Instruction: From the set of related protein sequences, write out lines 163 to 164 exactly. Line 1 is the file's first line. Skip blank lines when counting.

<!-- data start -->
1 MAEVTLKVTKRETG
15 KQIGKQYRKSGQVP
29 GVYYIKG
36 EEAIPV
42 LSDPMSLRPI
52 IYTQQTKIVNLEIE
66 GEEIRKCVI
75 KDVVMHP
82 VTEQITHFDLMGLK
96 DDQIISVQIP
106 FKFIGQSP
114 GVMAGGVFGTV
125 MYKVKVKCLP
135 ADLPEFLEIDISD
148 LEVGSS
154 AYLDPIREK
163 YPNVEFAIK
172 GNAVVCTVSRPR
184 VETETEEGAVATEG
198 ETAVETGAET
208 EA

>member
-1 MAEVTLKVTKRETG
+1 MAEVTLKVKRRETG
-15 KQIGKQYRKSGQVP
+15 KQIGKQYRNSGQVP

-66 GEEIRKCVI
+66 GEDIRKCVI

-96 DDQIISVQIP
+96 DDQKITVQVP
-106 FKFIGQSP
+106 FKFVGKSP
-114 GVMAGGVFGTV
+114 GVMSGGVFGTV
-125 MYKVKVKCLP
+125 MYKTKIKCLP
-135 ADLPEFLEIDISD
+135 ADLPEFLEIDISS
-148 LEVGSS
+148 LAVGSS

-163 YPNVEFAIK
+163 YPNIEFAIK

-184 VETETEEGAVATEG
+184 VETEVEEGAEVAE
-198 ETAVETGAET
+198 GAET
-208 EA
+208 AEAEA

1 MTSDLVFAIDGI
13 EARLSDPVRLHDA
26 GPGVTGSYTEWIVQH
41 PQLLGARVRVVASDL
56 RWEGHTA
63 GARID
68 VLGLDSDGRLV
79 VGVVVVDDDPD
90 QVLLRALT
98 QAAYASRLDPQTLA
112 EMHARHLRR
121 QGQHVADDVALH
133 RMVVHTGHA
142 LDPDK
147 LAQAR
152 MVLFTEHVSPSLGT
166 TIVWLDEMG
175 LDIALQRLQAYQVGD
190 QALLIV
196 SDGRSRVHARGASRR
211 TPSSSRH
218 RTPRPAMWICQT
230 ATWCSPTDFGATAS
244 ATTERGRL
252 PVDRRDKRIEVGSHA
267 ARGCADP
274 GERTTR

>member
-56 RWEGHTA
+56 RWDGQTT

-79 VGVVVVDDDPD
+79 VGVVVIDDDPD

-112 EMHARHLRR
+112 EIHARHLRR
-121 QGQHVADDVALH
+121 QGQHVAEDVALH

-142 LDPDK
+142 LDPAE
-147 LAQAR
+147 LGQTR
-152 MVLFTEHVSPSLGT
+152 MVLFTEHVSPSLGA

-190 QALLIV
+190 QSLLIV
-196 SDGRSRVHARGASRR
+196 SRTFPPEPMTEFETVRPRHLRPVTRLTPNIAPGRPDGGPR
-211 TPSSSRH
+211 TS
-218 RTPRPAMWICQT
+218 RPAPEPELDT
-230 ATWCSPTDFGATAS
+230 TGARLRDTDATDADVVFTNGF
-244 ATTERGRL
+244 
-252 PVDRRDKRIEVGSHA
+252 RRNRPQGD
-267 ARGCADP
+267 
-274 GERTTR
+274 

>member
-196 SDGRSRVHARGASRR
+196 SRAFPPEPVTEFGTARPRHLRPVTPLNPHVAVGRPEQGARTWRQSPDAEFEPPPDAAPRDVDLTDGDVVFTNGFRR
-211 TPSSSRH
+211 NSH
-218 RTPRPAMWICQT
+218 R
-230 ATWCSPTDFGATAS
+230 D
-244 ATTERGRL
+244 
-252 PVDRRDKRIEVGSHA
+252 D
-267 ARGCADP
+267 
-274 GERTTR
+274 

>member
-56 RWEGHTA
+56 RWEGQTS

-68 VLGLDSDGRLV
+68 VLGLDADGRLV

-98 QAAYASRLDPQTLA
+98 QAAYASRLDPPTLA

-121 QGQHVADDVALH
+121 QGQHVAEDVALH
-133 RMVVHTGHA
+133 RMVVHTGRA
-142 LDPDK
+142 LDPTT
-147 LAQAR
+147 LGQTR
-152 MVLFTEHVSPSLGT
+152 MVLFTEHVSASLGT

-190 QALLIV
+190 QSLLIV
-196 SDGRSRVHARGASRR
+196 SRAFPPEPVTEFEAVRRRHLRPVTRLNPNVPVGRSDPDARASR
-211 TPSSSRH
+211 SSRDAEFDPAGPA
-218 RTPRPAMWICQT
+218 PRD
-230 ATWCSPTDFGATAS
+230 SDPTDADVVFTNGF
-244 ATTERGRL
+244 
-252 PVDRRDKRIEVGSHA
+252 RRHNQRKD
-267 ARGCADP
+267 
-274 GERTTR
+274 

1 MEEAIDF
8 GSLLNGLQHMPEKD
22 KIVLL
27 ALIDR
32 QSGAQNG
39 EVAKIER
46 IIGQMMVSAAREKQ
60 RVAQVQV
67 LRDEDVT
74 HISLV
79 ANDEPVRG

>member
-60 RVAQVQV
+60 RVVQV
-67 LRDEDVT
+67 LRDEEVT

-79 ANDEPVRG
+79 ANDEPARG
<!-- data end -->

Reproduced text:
22 KIVLL
27 ALIDR